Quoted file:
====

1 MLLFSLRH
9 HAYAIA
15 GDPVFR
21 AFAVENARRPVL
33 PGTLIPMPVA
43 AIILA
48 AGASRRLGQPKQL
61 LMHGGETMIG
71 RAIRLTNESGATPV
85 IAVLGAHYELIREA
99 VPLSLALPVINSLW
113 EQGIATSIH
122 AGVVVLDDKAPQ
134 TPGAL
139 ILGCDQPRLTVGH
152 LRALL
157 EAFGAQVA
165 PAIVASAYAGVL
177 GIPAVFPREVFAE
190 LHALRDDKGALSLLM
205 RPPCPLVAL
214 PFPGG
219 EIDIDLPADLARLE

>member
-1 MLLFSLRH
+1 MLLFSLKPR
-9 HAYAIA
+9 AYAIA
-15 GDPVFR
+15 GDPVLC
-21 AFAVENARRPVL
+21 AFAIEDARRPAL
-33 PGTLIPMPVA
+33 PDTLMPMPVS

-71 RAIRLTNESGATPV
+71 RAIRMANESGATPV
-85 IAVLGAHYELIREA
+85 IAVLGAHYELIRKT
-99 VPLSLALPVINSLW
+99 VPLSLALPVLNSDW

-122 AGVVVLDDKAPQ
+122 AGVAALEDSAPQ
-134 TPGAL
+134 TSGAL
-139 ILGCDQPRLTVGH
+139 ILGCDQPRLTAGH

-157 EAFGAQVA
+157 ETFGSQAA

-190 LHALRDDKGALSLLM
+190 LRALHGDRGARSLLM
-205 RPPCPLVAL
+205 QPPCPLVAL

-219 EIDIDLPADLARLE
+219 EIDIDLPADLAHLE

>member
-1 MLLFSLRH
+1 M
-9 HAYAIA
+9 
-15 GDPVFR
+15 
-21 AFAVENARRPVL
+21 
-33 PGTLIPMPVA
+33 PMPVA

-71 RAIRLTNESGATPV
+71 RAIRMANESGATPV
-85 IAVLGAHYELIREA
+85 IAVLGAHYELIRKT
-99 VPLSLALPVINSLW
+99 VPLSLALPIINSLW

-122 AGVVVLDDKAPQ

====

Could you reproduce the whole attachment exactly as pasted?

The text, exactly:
1 MLLFSLRH
9 HAYAIA
15 GDPVFR
21 AFAVENARRPVL
33 PGTLIPMPVA
43 AIILA
48 AGASRRLGQPKQL
61 LMHGGETMIG
71 RAIRLTNESGATPV
85 IAVLGAHYELIREA
99 VPLSLALPVINSLW
113 EQGIATSIH
122 AGVVVLDDKAPQ
134 TPGAL
139 ILGCDQPRLTVGH
152 LRALL
157 EAFGAQVA
165 PAIVASAYAGVL
177 GIPAVFPREVFAE
190 LHALRDDKGALSLLM
205 RPPCPLVAL
214 PFPGG
219 EIDIDLPADLARLE

>member
-1 MLLFSLRH
+1 MLLFSLKPR
-9 HAYAIA
+9 AYAIA
-15 GDPVFR
+15 GDPVLC
-21 AFAVENARRPVL
+21 AFAIEDARRPAL
-33 PGTLIPMPVA
+33 PDTLMPMPVS

-71 RAIRLTNESGATPV
+71 RAIRMANESGATPV
-85 IAVLGAHYELIREA
+85 IAVLGAHYELIRKT
-99 VPLSLALPVINSLW
+99 VPLSLALPVLNSDW

-122 AGVVVLDDKAPQ
+122 AGVAALEDSAPQ
-134 TPGAL
+134 TSGAL
-139 ILGCDQPRLTVGH
+139 ILGCDQPRLTAGH

-157 EAFGAQVA
+157 ETFGSQAA

-190 LHALRDDKGALSLLM
+190 LRALHGDRGARSLLM
-205 RPPCPLVAL
+205 QPPCPLVAL

-219 EIDIDLPADLARLE
+219 EIDIDLPADLAHLE

>member
-1 MLLFSLRH
+1 M
-9 HAYAIA
+9 
-15 GDPVFR
+15 
-21 AFAVENARRPVL
+21 
-33 PGTLIPMPVA
+33 PMPVA

-71 RAIRLTNESGATPV
+71 RAIRMANESGATPV
-85 IAVLGAHYELIREA
+85 IAVLGAHYELIRKT
-99 VPLSLALPVINSLW
+99 VPLSLALPIINSLW

-122 AGVVVLDDKAPQ